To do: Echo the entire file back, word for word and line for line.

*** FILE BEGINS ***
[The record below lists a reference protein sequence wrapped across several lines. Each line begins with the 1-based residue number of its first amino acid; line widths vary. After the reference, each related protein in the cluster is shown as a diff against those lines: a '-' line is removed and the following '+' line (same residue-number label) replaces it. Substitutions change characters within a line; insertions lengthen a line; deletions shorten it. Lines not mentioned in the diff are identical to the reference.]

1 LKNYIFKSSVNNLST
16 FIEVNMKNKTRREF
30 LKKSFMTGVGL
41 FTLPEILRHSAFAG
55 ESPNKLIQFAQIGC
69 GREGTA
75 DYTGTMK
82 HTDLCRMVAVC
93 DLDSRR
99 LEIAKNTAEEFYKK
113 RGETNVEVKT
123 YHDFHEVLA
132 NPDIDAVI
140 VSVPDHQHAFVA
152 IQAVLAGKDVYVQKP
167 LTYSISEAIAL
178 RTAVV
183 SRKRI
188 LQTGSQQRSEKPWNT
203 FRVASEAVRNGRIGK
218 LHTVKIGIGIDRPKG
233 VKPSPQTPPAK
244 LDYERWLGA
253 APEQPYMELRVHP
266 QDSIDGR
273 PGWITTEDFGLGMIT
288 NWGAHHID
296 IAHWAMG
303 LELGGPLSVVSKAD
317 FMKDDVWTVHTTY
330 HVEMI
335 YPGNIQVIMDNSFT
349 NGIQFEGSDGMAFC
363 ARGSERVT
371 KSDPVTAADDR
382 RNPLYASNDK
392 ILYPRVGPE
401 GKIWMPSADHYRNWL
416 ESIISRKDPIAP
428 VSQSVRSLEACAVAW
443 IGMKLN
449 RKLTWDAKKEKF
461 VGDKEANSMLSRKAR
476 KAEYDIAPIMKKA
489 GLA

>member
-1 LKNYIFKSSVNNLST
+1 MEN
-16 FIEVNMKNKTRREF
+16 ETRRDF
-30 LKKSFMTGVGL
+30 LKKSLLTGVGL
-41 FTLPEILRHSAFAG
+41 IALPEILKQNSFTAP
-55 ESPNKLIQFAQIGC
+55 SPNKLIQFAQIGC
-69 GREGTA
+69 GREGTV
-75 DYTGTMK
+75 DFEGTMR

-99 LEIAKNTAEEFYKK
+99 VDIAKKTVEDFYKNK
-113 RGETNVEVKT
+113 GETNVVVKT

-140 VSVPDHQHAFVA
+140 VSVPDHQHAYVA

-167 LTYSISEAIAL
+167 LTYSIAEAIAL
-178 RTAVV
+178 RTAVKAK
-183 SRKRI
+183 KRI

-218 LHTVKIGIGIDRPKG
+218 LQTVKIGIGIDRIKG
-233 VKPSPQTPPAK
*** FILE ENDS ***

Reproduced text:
[The record below lists a reference protein sequence wrapped across several lines. Each line begins with the 1-based residue number of its first amino acid; line widths vary. After the reference, each related protein in the cluster is shown as a diff against those lines: a '-' line is removed and the following '+' line (same residue-number label) replaces it. Substitutions change characters within a line; insertions lengthen a line; deletions shorten it. Lines not mentioned in the diff are identical to the reference.]

1 LKNYIFKSSVNNLST
16 FIEVNMKNKTRREF
30 LKKSFMTGVGL
41 FTLPEILRHSAFAG
55 ESPNKLIQFAQIGC
69 GREGTA
75 DYTGTMK
82 HTDLCRMVAVC
93 DLDSRR
99 LEIAKNTAEEFYKK
113 RGETNVEVKT
123 YHDFHEVLA
132 NPDIDAVI
140 VSVPDHQHAFVA
152 IQAVLAGKDVYVQKP
167 LTYSISEAIAL
178 RTAVV
183 SRKRI
188 LQTGSQQRSEKPWNT
203 FRVASEAVRNGRIGK
218 LHTVKIGIGIDRPKG
233 VKPSPQTPPAK
244 LDYERWLGA
253 APEQPYMELRVHP
266 QDSIDGR
273 PGWITTEDFGLGMIT
288 NWGAHHID
296 IAHWAMG
303 LELGGPLSVVSKAD
317 FMKDDVWTVHTTY
330 HVEMI
335 YPGNIQVIMDNSFT
349 NGIQFEGSDGMAFC
363 ARGSERVT
371 KSDPVTAADDR
382 RNPLYASNDK
392 ILYPRVGPE
401 GKIWMPSADHYRNWL
416 ESIISRKDPIAP
428 VSQSVRSLEACAVAW
443 IGMKLN
449 RKLTWDAKKEKF
461 VGDKEANSMLSRKAR
476 KAEYDIAPIMKKA
489 GLA

>member
-1 LKNYIFKSSVNNLST
+1 MEN
-16 FIEVNMKNKTRREF
+16 ETRRDF
-30 LKKSFMTGVGL
+30 LKKSLLTGVGL
-41 FTLPEILRHSAFAG
+41 IALPEILKQNSFTAP
-55 ESPNKLIQFAQIGC
+55 SPNKLIQFAQIGC
-69 GREGTA
+69 GREGTV
-75 DYTGTMK
+75 DFEGTMR

-99 LEIAKNTAEEFYKK
+99 VDIAKKTVEDFYKNK
-113 RGETNVEVKT
+113 GETNVVVKT

-140 VSVPDHQHAFVA
+140 VSVPDHQHAYVA

-167 LTYSISEAIAL
+167 LTYSIAEAIAL
-178 RTAVV
+178 RTAVKAK
-183 SRKRI
+183 KRI

-218 LHTVKIGIGIDRPKG
+218 LQTVKIGIGIDRIKG
-233 VKPSPQTPPAK